A local shop owner who runs a coffee shop in the Old Chora of Alonissos said that she wished that the Greek crisis happened during the winter so by the time summer come, a solution might have taken place and in this case, tourists won’t be put off that much to come to Greece. July is supposed to be a busy month and Alonissos being one of the lesser known islands in Greece, it normally gets local Greek tourists visiting this area (although there were a bunch of British tourists last night at the bar that we were at). However, now that the Greeks had to practically save up their money for what’s bound to happen to their country – the local tourism industry has been hit hard by this crisis.
It is saddening really that the financial turmoil that they are currently in had to happen during the busiest season of their tourism industry which as we all know, is one of the industries Greece is relying on. We’ve been here for more than a week now and apart from the fact that some ATMs are empty, there really is nothing worth noting about our holiday except that I am definitely having a fantastic time. The crisis seem to be non-existent, for tourists at least since most of the shops, hotels and restaurants are operating their businesses as usual.
As a tourist, the crisis will not have an effect on you when you visit Greece these days however, it will somehow sadden you a bit when you see how it is affecting the local Greeks. We passed by Volos the other day at around 6am and found all the ATMs full of people waiting for their turn to get their daily EUR60 limit from their own bank accounts. If you think about it, it is truly unfair for them that they can’t even access their own money – the money that they have worked hard for. Since the Greek Mister holds an international bank card, this EUR60 limit doesn’t apply to him so whenever he takes out money from the ATM, he would have to hide it out of respect. It’s not because he’s afraid that the people waiting would be rude to him or mug him, he just thinks that it is unethical if he would flaunt the amount of money that he was able to take out of the bank when all of the Greeks are struggling to get by with the EUR60 limit.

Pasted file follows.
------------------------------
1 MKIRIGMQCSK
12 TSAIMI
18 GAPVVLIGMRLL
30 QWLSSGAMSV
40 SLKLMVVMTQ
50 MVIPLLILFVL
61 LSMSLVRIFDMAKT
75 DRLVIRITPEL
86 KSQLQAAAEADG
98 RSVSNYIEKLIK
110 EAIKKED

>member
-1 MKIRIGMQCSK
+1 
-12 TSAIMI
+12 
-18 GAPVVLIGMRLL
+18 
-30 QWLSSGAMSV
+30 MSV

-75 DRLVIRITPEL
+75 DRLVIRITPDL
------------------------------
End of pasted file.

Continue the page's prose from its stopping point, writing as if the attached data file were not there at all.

What I find really very impressive though is that the Greeks have maintained their hospitable and generous nature all these times. There is no other place in the world that I have been in which a restaurant, a bar or a coffee shop would give their diners complimentary nibbles to go along with their drink, complimentary dessert after a heavy meal or even complimentary slices of cake to go with your Greek frappe. I thought that with the crisis that they are in now, they would stop this practice and start charging people for all these freebies. I guess there is no stopping the Greeks from being the kind-hearted people that they truly are.
I truly hope that this crisis will end soon and that everything will go back to normal. If you’re bound to Greece anytime soon, I think you have all the reasons to pursue your holiday now more than ever. Help this beautiful country get back to its feet and show the rest of the world how beautiful it truly is – with or without the crisis.
All photos taken during my holiday in Thessaloniki, Pelion, Skopelos and Alonissos in the midst of the Greek crisis.